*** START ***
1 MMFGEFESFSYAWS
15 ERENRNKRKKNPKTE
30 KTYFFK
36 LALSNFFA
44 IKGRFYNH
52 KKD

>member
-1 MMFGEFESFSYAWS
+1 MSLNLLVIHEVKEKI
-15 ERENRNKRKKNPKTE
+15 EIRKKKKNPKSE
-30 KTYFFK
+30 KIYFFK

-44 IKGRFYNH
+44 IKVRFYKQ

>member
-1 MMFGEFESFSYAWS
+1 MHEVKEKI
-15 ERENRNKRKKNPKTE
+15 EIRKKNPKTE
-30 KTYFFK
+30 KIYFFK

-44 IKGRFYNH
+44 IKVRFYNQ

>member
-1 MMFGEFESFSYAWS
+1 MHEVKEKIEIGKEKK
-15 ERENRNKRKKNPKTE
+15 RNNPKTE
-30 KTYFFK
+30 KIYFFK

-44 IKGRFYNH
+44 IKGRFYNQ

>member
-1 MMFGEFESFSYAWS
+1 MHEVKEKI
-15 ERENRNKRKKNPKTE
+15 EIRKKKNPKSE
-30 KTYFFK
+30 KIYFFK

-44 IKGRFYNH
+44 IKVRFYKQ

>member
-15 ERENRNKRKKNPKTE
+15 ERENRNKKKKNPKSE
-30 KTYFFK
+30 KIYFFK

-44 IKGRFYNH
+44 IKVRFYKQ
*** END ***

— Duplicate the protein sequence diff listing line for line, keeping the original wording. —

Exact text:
1 MMFGEFESFSYAWS
15 ERENRNKRKKNPKTE
30 KTYFFK
36 LALSNFFA
44 IKGRFYNH
52 KKD

>member
-1 MMFGEFESFSYAWS
+1 MSLNLLVIHEVKEKI
-15 ERENRNKRKKNPKTE
+15 EIRKKKKNPKSE
-30 KTYFFK
+30 KIYFFK

-44 IKGRFYNH
+44 IKVRFYKQ

>member
-1 MMFGEFESFSYAWS
+1 MHEVKEKI
-15 ERENRNKRKKNPKTE
+15 EIRKKNPKTE
-30 KTYFFK
+30 KIYFFK

-44 IKGRFYNH
+44 IKVRFYNQ

>member
-1 MMFGEFESFSYAWS
+1 MHEVKEKIEIGKEKK
-15 ERENRNKRKKNPKTE
+15 RNNPKTE
-30 KTYFFK
+30 KIYFFK

-44 IKGRFYNH
+44 IKGRFYNQ

>member
-1 MMFGEFESFSYAWS
+1 MHEVKEKI
-15 ERENRNKRKKNPKTE
+15 EIRKKKNPKSE
-30 KTYFFK
+30 KIYFFK

-44 IKGRFYNH
+44 IKVRFYKQ

>member
-15 ERENRNKRKKNPKTE
+15 ERENRNKKKKNPKSE
-30 KTYFFK
+30 KIYFFK

-44 IKGRFYNH
+44 IKVRFYKQ